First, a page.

Step 11: Just like in the US, shit will not all go smoothly
There will be bumps and delays. The inspection will take longer than you think it should. The bank will come back and say they need one more document, right before closing. Things may get pushed back, but in general, the contract can be amended so don’t freak out (too much). Again, a good lawyer is key.
Step 12: Many things in the buying process are similar to in the US
There will be a due diligence period, inspection, and lots of negotiating. Many things are different. Again, minimal financing options, so you are buying the house outright. Homeowners insurance is not required to close, but is recommended to have. Water pressure/quality is not guaranteed. Ask questions about the source of the water, shortages during dry season, and floods during rainy season.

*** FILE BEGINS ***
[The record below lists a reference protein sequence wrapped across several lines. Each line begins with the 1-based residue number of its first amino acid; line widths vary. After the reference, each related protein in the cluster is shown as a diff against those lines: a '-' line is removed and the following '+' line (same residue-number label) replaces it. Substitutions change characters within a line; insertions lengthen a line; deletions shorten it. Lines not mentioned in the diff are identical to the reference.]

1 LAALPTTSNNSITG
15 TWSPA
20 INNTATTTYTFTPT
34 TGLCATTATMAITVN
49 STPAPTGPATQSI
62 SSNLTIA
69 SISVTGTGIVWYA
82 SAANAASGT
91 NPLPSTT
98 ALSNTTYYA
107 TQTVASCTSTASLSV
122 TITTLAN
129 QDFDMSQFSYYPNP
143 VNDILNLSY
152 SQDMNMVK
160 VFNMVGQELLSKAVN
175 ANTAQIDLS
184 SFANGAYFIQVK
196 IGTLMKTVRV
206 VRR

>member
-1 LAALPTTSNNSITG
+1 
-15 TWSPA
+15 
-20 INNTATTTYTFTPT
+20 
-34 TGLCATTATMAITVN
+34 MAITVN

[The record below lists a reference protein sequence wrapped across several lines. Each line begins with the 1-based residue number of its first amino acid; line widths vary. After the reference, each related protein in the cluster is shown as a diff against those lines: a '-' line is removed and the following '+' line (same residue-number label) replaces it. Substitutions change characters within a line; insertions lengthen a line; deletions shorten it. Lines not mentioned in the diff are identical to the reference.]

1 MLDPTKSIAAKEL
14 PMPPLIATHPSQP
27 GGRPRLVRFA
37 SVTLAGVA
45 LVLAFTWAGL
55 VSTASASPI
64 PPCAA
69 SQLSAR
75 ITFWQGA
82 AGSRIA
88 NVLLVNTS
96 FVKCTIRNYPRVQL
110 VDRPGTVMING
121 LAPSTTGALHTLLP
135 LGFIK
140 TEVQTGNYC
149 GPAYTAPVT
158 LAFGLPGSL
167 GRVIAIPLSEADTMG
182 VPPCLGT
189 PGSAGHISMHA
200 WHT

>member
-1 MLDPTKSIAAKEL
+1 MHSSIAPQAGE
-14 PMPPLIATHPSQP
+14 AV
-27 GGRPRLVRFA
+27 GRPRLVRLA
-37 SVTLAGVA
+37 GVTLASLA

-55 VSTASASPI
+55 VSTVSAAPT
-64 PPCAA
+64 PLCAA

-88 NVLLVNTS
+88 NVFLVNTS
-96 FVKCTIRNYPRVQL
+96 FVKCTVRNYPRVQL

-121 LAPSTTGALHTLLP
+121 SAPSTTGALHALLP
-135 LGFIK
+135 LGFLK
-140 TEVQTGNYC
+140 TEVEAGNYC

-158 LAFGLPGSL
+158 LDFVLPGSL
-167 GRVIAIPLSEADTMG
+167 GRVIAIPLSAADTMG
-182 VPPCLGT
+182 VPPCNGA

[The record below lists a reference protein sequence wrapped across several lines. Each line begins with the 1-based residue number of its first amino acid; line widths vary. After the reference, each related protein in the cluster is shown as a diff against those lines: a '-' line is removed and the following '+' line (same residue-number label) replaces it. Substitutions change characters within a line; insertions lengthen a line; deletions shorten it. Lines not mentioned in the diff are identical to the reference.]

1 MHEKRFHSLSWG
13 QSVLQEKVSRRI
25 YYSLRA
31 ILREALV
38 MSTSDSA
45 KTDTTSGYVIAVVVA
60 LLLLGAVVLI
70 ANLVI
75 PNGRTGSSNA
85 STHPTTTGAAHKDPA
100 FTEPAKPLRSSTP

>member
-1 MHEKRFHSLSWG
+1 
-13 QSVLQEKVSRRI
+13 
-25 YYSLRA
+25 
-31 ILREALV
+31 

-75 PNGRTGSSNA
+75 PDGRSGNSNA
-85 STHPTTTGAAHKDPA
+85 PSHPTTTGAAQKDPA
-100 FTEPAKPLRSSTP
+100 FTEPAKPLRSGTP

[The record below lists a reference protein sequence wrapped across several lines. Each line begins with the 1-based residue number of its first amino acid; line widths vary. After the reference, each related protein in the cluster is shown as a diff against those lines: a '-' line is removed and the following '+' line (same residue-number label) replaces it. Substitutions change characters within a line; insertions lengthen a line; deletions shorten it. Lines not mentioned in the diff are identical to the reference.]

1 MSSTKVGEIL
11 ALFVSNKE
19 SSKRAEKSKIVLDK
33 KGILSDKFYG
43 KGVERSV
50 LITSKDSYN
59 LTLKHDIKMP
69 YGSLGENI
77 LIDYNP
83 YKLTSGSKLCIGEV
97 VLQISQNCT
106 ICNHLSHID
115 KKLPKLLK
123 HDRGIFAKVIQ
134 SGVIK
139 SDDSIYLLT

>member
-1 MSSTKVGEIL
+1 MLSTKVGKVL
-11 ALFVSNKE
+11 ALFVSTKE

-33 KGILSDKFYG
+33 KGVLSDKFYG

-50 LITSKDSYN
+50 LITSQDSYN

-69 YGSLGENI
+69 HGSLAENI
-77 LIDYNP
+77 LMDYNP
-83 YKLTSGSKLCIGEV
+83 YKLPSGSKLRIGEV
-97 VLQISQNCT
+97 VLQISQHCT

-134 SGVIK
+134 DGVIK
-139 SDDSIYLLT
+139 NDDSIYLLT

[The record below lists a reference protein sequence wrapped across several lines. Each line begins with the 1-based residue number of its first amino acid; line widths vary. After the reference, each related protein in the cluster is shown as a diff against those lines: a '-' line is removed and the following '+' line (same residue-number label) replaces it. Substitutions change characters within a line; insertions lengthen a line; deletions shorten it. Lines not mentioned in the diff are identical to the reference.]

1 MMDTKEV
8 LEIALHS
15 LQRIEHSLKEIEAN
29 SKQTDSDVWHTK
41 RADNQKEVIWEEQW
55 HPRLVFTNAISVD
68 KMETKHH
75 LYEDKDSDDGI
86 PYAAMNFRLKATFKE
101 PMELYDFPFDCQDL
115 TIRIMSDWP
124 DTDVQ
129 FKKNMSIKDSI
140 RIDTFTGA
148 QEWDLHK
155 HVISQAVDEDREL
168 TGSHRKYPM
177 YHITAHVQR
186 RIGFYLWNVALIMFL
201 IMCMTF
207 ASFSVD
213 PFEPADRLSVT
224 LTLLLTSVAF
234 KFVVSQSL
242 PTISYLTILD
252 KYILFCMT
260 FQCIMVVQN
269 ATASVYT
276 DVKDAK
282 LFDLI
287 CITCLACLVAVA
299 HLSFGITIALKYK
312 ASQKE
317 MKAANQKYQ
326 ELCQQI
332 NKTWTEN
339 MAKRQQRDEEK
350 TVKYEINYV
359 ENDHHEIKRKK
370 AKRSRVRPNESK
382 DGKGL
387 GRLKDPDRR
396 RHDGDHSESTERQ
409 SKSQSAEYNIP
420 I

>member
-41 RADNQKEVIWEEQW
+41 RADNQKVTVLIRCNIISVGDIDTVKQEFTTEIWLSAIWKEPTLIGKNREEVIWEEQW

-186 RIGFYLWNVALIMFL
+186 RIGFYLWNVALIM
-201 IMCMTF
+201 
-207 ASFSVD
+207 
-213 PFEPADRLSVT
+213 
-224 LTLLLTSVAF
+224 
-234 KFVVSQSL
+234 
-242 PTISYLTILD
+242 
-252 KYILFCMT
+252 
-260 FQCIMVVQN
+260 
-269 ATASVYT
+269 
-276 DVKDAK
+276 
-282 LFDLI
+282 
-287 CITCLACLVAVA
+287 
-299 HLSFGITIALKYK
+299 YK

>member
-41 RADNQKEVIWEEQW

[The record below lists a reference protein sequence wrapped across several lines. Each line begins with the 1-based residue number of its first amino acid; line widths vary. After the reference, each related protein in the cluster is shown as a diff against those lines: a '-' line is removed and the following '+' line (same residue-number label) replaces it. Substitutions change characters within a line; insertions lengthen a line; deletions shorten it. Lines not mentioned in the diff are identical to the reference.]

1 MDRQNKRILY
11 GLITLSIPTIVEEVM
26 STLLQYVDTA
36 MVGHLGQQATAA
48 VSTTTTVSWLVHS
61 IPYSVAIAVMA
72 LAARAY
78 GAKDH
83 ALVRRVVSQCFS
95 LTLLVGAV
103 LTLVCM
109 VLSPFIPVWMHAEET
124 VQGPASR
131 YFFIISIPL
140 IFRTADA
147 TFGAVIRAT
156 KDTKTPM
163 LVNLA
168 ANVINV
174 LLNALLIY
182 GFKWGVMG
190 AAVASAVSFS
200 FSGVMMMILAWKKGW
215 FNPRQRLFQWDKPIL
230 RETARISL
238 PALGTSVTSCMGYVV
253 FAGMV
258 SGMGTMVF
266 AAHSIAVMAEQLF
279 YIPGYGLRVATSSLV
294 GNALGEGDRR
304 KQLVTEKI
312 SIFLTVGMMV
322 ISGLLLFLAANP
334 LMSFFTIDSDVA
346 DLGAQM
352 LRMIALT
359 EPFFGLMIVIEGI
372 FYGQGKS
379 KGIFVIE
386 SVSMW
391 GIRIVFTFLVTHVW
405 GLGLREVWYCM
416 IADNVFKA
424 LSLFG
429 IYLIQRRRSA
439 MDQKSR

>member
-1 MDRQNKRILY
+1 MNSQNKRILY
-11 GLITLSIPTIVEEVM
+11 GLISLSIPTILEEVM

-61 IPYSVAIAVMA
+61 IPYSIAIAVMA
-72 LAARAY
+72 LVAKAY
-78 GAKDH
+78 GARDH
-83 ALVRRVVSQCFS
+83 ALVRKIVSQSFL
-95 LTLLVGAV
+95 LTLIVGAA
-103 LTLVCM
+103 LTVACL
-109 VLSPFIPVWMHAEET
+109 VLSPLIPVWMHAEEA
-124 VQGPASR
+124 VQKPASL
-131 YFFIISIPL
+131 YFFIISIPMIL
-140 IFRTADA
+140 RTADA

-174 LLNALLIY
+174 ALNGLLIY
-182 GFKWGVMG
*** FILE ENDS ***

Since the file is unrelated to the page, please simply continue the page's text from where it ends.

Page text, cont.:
Step 13: Once you buy, continue to invest in the community your home is in
Support local artists, interior designers, maintenance workers, etc. Ask your network what is best to buy locally and what is best to bring from the States (electric door locks, Sonos speakers, etc). Household goods are often a bit more expensive in Costa Rica, but when you factor in shipping, the difference is minimal and supporting the local economy makes it well worth it.
Step 14: Celebrate
Whether it is buying a home in another country or making it through a hard day, celebrate the process. Celebrate you. Celebrate your journey being unlike anyone else’s. Find the moments of joy in your life. Find your place of self and try to live every day from that place. Pura Vida!
New Costa Rican homeowner. Physician. Leading with curiosity to discover the world and myself.